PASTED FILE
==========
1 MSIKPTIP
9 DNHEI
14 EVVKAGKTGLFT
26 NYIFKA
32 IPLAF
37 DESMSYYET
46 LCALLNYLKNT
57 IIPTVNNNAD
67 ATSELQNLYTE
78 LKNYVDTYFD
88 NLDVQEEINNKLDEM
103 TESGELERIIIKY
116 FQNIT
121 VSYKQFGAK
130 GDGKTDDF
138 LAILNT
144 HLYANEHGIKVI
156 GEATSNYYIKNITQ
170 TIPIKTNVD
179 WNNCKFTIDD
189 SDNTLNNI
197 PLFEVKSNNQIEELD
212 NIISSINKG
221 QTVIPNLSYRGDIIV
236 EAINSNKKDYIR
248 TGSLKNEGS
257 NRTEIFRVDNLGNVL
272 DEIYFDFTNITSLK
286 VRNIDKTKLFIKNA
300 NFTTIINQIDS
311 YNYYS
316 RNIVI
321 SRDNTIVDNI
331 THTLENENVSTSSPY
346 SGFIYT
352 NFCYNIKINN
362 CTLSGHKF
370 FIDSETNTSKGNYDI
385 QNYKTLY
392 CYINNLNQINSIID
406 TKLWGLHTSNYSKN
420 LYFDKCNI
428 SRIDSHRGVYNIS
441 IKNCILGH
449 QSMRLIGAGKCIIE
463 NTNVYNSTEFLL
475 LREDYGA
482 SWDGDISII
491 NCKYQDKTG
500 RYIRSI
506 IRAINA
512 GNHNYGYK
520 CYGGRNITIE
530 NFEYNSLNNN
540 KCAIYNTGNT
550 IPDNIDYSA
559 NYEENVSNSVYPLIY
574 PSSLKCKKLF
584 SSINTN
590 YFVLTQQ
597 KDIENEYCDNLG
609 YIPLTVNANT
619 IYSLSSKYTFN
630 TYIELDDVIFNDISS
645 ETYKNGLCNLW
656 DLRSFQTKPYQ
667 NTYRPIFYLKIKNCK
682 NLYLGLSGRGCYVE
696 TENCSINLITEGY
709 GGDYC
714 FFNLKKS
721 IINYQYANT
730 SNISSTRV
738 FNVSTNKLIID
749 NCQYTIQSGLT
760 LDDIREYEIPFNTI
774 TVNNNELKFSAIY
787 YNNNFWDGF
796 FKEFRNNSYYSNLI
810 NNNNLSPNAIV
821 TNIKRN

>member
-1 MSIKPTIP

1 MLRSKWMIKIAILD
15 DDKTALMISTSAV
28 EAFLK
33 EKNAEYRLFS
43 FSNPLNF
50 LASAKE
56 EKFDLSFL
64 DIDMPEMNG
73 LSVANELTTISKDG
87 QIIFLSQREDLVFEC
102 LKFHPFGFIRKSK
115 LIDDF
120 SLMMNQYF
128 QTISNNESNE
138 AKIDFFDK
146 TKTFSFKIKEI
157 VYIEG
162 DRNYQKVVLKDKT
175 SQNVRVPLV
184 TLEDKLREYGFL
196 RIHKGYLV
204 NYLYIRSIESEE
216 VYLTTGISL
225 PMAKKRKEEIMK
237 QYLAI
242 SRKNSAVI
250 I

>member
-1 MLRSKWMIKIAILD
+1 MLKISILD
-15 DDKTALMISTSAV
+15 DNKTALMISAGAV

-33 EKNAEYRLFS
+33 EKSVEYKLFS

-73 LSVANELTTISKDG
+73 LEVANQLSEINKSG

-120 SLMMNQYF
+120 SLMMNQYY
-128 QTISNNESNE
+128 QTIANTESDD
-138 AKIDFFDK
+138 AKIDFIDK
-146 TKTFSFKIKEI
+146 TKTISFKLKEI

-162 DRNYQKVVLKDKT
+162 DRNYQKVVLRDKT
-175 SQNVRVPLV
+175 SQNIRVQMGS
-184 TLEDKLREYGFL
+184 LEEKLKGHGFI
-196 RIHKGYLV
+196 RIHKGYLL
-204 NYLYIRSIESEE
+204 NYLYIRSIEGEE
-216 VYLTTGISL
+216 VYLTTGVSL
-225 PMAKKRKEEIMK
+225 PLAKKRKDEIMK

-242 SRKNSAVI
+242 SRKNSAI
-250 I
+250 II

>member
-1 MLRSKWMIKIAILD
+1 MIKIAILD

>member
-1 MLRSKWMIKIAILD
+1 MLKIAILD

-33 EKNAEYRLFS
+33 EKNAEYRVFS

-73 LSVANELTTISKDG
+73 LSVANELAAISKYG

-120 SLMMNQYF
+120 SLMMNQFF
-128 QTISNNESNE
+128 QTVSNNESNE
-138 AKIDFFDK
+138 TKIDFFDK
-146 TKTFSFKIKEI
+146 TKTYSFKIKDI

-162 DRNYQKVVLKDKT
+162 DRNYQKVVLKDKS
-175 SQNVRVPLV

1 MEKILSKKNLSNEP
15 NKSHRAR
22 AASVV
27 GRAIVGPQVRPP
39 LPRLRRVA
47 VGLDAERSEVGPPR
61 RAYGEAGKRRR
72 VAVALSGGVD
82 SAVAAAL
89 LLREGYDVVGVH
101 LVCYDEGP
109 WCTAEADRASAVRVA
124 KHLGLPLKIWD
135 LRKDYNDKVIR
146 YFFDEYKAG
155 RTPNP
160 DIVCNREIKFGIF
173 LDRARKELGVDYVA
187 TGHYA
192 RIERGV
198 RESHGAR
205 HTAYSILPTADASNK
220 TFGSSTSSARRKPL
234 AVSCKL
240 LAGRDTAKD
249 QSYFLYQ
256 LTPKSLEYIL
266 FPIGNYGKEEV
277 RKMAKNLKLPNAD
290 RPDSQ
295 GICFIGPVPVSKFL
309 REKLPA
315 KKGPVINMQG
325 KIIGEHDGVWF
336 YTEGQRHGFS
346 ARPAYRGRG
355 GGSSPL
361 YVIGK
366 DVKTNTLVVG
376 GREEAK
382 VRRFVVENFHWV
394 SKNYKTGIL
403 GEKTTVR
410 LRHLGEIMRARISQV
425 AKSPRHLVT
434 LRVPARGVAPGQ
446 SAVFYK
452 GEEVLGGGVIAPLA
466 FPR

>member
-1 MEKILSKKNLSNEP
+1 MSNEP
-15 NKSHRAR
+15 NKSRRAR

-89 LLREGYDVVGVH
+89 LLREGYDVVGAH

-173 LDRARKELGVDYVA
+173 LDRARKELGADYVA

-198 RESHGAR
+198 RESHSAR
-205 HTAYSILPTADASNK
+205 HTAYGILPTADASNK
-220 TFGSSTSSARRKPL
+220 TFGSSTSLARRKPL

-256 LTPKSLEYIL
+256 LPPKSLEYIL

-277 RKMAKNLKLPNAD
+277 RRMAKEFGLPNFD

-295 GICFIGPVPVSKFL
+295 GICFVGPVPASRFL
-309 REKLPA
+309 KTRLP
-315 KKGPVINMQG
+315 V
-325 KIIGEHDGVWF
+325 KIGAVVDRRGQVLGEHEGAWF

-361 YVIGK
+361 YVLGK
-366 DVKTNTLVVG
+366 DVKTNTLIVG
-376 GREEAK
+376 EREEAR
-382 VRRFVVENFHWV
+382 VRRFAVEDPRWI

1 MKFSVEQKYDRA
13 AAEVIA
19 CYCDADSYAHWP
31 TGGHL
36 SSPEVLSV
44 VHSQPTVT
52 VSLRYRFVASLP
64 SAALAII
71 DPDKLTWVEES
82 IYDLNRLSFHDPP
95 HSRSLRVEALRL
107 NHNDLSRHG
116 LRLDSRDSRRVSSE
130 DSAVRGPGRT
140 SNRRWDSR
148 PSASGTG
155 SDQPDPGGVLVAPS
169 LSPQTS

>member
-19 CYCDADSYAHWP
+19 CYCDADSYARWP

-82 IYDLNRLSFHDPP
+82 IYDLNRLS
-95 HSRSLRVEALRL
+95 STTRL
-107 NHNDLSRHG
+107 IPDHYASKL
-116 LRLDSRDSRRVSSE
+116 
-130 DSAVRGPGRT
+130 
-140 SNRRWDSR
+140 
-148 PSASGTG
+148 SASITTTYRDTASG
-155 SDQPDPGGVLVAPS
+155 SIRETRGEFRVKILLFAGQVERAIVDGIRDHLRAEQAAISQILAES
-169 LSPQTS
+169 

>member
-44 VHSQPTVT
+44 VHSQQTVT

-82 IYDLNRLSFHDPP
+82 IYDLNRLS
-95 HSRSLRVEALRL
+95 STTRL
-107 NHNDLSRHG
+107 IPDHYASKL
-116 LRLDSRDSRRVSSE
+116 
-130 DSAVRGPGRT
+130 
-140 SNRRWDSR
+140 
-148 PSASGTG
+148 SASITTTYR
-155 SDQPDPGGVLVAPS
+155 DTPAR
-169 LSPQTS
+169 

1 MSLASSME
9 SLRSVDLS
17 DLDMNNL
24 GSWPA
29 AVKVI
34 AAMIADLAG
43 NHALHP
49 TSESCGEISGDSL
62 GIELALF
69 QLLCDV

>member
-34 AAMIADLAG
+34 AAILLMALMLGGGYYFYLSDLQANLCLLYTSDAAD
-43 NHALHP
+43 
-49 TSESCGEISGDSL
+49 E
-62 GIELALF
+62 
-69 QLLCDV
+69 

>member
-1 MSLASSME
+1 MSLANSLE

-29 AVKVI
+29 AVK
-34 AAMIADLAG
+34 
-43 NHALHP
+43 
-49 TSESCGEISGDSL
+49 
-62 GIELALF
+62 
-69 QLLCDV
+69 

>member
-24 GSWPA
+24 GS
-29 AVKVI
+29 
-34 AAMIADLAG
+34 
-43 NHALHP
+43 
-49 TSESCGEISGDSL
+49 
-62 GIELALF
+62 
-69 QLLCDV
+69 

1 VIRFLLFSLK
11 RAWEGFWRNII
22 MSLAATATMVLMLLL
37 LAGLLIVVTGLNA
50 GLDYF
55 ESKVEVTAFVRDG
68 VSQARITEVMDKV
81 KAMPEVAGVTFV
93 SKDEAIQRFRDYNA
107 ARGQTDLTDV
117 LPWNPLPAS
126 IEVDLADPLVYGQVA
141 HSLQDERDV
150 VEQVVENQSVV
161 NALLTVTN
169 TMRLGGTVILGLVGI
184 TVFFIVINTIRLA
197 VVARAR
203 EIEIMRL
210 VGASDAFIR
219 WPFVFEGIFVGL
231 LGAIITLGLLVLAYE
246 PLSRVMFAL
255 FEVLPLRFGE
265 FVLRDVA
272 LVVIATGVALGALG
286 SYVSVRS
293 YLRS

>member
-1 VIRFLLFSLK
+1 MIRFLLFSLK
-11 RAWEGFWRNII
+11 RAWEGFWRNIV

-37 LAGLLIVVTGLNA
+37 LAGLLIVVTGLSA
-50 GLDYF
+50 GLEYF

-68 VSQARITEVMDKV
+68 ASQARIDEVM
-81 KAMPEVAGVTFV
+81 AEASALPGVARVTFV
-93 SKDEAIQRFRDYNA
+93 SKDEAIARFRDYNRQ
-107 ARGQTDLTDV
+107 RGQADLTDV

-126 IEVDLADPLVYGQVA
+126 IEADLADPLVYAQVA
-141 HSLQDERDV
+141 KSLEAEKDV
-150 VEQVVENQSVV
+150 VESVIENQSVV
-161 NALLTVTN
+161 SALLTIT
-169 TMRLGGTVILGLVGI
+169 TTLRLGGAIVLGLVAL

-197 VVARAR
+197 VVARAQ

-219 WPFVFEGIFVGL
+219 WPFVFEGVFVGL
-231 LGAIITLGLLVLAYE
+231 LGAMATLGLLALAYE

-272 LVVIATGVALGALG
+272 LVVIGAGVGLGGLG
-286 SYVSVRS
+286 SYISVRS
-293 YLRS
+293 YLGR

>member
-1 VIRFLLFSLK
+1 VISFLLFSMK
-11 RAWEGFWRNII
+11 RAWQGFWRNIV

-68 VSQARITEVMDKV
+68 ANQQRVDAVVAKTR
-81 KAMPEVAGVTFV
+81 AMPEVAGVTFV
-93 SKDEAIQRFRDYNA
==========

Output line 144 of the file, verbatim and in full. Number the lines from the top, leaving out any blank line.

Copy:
-250 I